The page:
Think Small to Engage Employees

2013-07-26 10.31.20This excellent article by Forbes Magazine provides a good summary of the dire state of employee engagement in America. I’m not in America but I think the situation they describe is spreading across the globe.  I’ve a little experience in this area and one perspective that I’ve never heard suggested which I thought I would share.

Most of the engagement issues we hear about relate to big enterprises and their response is typically at the enterprise level, they:

  1. Conduct global employee engagement surveys
  2. Invest in corporate branding exercises
  3. Encourage more senior management communication
  4. Sponsor more corporate events
  5. Invest in and celebrate outstanding performance
  6. Standardise processes and tools

I’m afraid very little of this seems to result in increased employee engagement in my experience.  Is there any hope?  Well I think there is, I think enterprises need to recognise that most employees feel part of a team first, a department second, a division third, a country fourth and an enterprise last.

If enterprises focussed on providing more autonomy to team leaders, managers and building managers to design working practices, building layouts, incentive approaches that suited the type of work that their people were doing, that encouraged the type of culture that was appropriate to them, progress would be made.

Let me get specific:

  • I find it difficult to understand how a common enterprise culture can be effective for a contact centre in India, a agile software development team in the US and a Datacentre management team in the UK.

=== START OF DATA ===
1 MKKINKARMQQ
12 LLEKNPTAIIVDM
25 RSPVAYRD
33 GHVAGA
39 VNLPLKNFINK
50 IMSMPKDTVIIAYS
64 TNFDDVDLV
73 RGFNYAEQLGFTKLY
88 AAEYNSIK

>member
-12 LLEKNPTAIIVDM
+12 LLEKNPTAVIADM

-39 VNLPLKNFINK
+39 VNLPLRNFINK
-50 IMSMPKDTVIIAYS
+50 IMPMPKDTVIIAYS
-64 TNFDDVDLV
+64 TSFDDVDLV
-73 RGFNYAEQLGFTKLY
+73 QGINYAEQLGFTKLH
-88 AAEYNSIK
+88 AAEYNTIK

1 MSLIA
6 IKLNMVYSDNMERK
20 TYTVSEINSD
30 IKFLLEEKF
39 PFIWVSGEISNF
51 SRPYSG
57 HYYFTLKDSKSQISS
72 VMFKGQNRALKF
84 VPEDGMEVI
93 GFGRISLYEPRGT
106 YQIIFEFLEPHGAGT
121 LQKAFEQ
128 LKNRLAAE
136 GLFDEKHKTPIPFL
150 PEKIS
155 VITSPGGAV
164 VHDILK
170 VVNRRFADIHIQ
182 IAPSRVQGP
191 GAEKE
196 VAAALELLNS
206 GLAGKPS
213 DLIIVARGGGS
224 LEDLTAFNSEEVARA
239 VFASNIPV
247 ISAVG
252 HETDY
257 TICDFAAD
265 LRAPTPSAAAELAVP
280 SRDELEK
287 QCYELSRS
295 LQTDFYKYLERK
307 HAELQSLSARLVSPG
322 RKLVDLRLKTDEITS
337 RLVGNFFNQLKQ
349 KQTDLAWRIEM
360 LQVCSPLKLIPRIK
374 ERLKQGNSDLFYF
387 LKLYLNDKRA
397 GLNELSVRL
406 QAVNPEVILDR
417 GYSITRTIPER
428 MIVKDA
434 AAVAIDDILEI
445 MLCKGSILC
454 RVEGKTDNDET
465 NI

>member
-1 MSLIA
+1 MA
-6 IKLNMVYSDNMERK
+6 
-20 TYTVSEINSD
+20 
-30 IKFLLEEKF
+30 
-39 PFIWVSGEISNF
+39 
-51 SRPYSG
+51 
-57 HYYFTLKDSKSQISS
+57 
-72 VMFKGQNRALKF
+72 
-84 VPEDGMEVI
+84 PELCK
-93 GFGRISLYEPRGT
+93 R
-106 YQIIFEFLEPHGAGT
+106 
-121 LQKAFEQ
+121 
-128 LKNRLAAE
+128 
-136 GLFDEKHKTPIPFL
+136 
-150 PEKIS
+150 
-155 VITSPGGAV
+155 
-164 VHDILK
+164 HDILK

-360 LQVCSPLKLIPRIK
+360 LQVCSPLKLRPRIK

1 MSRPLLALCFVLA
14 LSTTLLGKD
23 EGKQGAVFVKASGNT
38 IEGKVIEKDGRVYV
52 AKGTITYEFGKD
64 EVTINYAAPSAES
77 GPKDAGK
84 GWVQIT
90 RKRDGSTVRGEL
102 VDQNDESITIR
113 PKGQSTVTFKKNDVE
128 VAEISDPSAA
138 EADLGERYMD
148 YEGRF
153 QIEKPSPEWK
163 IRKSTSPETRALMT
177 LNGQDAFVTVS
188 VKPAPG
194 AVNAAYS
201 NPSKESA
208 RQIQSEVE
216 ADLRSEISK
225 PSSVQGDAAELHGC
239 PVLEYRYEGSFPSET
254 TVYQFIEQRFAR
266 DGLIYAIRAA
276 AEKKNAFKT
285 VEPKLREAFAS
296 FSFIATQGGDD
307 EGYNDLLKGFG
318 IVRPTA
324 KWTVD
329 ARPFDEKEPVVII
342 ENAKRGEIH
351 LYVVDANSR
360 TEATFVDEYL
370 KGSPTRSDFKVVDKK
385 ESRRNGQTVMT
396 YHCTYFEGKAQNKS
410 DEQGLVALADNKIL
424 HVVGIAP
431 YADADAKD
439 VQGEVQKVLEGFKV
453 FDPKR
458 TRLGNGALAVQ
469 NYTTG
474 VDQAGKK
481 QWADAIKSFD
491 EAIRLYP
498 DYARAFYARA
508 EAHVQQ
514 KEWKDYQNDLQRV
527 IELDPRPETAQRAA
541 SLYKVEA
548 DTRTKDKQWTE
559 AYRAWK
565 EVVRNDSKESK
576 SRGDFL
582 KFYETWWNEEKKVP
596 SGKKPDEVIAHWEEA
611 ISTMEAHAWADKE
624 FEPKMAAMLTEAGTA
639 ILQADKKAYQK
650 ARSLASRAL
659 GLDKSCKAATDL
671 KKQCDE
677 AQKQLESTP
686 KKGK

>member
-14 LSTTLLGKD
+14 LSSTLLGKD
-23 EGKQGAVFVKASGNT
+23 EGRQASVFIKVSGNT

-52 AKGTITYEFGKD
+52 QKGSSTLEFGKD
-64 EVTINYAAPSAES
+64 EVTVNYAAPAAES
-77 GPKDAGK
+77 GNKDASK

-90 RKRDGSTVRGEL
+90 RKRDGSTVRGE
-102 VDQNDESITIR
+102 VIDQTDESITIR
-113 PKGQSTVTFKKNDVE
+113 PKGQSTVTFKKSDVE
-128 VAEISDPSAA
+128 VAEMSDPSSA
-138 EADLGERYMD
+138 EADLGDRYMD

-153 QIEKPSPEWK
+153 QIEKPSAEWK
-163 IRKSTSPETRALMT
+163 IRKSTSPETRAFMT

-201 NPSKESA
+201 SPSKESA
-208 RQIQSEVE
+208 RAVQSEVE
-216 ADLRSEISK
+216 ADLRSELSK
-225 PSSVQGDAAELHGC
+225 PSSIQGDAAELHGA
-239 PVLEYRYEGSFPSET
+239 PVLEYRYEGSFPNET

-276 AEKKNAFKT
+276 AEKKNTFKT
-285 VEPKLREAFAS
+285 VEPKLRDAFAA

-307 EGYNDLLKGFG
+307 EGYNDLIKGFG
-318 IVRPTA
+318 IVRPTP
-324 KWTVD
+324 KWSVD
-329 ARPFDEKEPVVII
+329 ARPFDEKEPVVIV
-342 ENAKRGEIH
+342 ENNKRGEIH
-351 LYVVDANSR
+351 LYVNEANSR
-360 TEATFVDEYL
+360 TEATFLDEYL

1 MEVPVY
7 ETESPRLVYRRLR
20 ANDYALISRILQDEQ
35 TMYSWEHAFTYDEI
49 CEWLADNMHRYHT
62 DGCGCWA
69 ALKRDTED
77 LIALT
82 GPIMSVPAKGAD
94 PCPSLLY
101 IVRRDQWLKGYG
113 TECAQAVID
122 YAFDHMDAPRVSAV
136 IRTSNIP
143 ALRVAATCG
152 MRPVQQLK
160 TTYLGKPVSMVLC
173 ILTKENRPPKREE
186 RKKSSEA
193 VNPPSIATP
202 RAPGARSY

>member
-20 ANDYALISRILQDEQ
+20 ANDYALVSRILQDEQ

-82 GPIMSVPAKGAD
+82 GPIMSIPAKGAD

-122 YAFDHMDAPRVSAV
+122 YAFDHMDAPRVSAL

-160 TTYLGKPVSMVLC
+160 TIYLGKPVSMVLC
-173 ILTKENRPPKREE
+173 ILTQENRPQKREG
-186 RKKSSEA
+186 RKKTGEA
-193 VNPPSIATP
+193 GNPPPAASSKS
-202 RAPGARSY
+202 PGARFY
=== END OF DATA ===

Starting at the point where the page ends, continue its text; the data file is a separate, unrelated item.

• How can common office standards be relevant to a floor of senior executives, a team of software developers, a floor of tele-sales workers and a team of consultants
  • How can a single reward and recognition system work for people who process trouble tickets, design new products and do multi-million dollar deals.

I’ve some experience in this, I’ve built 3 significant teams in my career, but each was very different.  The work we had to do, the type of space we needed, the tools that we used, and the skills and dynamics within the teams were all unique.  I was fortunate enough to be able to build these teams the way ‘they’ wanted, but in the era of engagement managers seem to have less flexibility than I had as the CEO seeks to establish ‘their way’ as the only way.

Steve Richards

I'm retired from work as a business and IT strategist. now I'm travelling, hiking, cycling, swimming, reading, gardening, learning, writing this blog and generally enjoying good times with friends and family

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